Google’s motto is “Don’t be evil.” It’s well-debased by now: agreeing to help China censor the internet modeled a non-existent distinction between “don’t be evil” and “don’t assist evil.” I’m not ready to call Google’s looming truth algorithm “evil,” but it is certainly sinister and dangerous.
Google’s search engine rose to dominate the field by using the number of incoming links to a web page to determine where it appears in search results. Pages that many other sites link to are ranked higher. “The downside is that websites full of misinformation can rise up the rankings, if enough people link to them,” says Newscientist.
Now a Google research team is altering the system to measure the trustworthiness of a page, rather than its web popularity. Instead of counting incoming links, the proposed new system would count the number of “incorrect” facts within a page. “A source that has few false facts is considered to be trustworthy,” says the team. Each page will get its computer-determined Knowledge-Based Trust score, which the software will derive by tapping into Google’s Knowledge Vault, a repository of what Google’s claims is Absolute Truth based on web consensus. Web pages that contain contradictory information will be bumped down the rankings, so fewer minds will be warped by non-conforming information.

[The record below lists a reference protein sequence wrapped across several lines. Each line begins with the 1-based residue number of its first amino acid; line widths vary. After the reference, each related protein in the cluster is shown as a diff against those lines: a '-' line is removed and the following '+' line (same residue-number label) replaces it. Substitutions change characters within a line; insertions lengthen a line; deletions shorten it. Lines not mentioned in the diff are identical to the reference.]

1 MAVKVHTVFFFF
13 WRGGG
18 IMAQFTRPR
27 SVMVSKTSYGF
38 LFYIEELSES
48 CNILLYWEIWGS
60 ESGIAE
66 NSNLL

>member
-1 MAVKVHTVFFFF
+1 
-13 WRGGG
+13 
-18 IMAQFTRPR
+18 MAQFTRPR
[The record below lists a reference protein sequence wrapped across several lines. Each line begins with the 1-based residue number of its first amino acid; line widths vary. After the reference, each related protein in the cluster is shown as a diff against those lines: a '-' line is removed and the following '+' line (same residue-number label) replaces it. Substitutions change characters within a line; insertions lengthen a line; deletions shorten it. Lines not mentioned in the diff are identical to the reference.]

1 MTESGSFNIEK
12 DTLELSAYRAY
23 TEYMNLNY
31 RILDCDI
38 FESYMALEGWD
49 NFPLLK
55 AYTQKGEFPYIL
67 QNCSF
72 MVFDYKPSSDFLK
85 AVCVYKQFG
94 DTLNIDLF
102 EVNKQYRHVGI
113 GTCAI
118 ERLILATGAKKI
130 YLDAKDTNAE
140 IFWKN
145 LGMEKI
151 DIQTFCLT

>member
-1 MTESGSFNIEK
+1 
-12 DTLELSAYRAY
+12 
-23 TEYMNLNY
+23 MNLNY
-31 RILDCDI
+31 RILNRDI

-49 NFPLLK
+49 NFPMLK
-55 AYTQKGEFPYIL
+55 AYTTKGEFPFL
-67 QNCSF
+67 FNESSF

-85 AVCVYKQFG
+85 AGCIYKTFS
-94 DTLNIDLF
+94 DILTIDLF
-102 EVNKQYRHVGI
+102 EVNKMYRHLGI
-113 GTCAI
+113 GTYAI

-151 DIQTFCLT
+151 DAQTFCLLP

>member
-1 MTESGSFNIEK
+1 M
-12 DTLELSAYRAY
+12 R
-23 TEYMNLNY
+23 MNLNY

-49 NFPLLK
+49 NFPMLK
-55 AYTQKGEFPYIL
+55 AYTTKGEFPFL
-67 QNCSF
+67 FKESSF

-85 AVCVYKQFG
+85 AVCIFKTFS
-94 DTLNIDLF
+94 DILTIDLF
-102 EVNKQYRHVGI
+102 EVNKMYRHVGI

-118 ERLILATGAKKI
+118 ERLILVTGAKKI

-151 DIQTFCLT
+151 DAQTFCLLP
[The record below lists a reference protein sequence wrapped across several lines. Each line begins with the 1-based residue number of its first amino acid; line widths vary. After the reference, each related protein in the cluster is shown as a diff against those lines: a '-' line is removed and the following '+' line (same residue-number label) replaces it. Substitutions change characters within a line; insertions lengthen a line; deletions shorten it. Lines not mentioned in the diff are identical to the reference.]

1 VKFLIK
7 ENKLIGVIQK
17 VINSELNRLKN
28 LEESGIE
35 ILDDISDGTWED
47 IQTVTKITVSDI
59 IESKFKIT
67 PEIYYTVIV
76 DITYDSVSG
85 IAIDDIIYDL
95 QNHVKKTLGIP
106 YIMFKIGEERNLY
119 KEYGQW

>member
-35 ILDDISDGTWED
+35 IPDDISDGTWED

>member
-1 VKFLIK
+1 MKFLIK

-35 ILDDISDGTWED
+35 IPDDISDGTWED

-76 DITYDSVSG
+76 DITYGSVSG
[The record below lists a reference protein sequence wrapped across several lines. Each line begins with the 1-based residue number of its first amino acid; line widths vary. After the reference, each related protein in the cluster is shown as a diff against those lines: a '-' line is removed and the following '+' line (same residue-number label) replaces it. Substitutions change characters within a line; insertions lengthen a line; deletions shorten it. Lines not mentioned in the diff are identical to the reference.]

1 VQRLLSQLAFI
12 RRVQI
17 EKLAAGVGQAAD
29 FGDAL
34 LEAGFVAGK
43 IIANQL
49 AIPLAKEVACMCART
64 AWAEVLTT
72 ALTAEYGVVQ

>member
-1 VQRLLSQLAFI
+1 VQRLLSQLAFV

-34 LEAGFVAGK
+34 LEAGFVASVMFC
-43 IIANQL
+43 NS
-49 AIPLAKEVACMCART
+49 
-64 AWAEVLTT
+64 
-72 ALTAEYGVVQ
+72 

Naturally, the Left, assuming that its view of the universe is the unassailably correct and virtuous one, loves this idea. That should put that”climate change denialists” in their places–at the bottom of web searches. Says Salon, which never met a conservative argument that wasn’t a lie (NEVER met? Oh, oh. There goes Ethics Alarms down the search results!), “Even though the former program is just in the research stage, some anti-science advocates are upset about the potential development, likely because their websites will become buried under content that is, well, true.” Continue reading